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I'm not sure why you posted the mises video (which I have not watched after realizing 30 seconds in it is probably heavily austrian-biased whereas the secret of oz is not) then go on to extol the virtues of the Greenback which I agree with.
I posted that video so that I could basically start off by presenting the typical argument against fiat currencies, and to show how their whole argument is based on excessive printing, leading to inflation. The point obviously being that when excessive printing is taken out of the picture fiat currencies are a perfectly plausible solution.

It seems I'm going to have to rethink my approach a little bit after considering your statements...

I guess I need to explain how bitcoins are not technically backed by anything of intrinsic value, but they get their own value from their desirable qualities and usefulness as a decentralized currency. I'm mainly trying to deal with that fiat stigma which moans about currencies being created out of thin air with no backing.

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March 26, 2012, 09:14:00 PM
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I think you need to focus a bit more on the difference between fiat and debt-backed currency. I do not yet really understand how this debt-backed system is playing out. My understanding is that the fed doesn't really print money from nothing, it buys debt-assets, effectively turning the debt into money. The market then considers that debt paid, and receives an influx of money of which part goes to creating new credit-debt and part goes to redistributing wealth (in the form of investing in commodities, etc) to the entity that the fed purchased the debt from.
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March 26, 2012, 09:34:17 PM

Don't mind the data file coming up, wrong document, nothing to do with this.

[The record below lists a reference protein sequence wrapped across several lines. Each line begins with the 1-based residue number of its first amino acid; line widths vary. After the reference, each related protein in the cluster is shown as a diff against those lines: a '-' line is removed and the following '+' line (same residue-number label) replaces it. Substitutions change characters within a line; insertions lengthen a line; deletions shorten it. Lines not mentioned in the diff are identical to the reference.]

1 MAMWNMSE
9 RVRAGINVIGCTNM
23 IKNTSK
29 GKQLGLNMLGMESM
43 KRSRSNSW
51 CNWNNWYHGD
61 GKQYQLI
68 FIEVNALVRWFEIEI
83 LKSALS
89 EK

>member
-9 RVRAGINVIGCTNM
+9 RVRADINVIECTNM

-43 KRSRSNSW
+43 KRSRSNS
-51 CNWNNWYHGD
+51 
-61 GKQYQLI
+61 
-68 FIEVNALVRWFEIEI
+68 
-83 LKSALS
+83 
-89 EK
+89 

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My understanding is that the fed doesn't really print money from nothing, it buys debt-assets, effectively turning the debt into money.
The FED trades Government bonds for Federal Reserve Notes which they print very cheaply. So it's actually like the Government is buying Federal Reserve Notes on credit. But the Government never really intends on paying that debt back, and the FED will keep printing more money for the Government when ever they ask for it, not to mention debt has no real intrinsic value. So in that sense it's basically a fiat currency, they can just keep creating more for no real cost. But you do have a point though, if I'm going to demonize debt-based currencies I need to explain more clearly why that is. The reason is the basically the interest, and the fact the FED basically owns the Government because all the debt is owed to them. The point I was trying to make is that there's no real reason to have a debt-based currency when it's easier and fairer to issue a currency directly, as with Lincolns Greenback note. I was using the Greenback as the sort of ideal fiat example. It was a non-debt-based fiat currency which worked well. Bitcoin is similar because it can be considered a fiat currency and it's not debt-based.

I'll need to think about these points some more...

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March 26, 2012, 09:38:56 PM
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I guess I need to explain how bitcoins are not technically backed by anything of intrinsic value, but they get their own value from their desirable qualities and usefulness as a decentralized currency. I'm mainly trying to deal with that fiat stigma which moans about currencies being created out of thin air with no backing.